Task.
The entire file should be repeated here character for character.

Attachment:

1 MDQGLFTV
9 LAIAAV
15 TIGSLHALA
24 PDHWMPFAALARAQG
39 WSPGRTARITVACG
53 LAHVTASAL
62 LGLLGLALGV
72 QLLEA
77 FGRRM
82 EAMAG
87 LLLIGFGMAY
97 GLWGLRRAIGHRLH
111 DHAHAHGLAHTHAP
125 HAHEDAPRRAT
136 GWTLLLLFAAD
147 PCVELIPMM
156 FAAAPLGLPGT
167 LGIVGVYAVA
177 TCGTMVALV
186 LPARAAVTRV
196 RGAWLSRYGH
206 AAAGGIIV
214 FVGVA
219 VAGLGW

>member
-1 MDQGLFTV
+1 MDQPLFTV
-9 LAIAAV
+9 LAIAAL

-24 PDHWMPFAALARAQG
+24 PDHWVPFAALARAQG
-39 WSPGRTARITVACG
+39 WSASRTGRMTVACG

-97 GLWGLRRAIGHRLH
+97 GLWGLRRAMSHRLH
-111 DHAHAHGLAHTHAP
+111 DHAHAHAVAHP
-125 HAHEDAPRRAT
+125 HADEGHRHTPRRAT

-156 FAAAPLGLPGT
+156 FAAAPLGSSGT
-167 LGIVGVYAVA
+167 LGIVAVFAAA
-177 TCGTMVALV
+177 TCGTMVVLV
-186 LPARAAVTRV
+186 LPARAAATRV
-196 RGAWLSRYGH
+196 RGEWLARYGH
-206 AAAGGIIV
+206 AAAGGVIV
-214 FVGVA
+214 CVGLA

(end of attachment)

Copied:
1 MDQGLFTV
9 LAIAAV
15 TIGSLHALA
24 PDHWMPFAALARAQG
39 WSPGRTARITVACG
53 LAHVTASAL
62 LGLLGLALGV
72 QLLEA
77 FGRRM
82 EAMAG
87 LLLIGFGMAY
97 GLWGLRRAIGHRLH
111 DHAHAHGLAHTHAP
125 HAHEDAPRRAT
136 GWTLLLLFAAD
147 PCVELIPMM
156 FAAAPLGLPGT
167 LGIVGVYAVA
177 TCGTMVALV
186 LPARAAVTRV
196 RGAWLSRYGH
206 AAAGGIIV
214 FVGVA
219 VAGLGW

>member
-1 MDQGLFTV
+1 MDQPLFTV
-9 LAIAAV
+9 LAIAAL

-24 PDHWMPFAALARAQG
+24 PDHWVPFAALARAQG
-39 WSPGRTARITVACG
+39 WSASRTGRMTVACG

-97 GLWGLRRAIGHRLH
+97 GLWGLRRAMSHRLH
-111 DHAHAHGLAHTHAP
+111 DHAHAHAVAHP
-125 HAHEDAPRRAT
+125 HADEGHRHTPRRAT

-156 FAAAPLGLPGT
+156 FAAAPLGSSGT
-167 LGIVGVYAVA
+167 LGIVAVFAAA
-177 TCGTMVALV
+177 TCGTMVVLV
-186 LPARAAVTRV
+186 LPARAAATRV
-196 RGAWLSRYGH
+196 RGEWLARYGH
-206 AAAGGIIV
+206 AAAGGVIV
-214 FVGVA
+214 CVGLA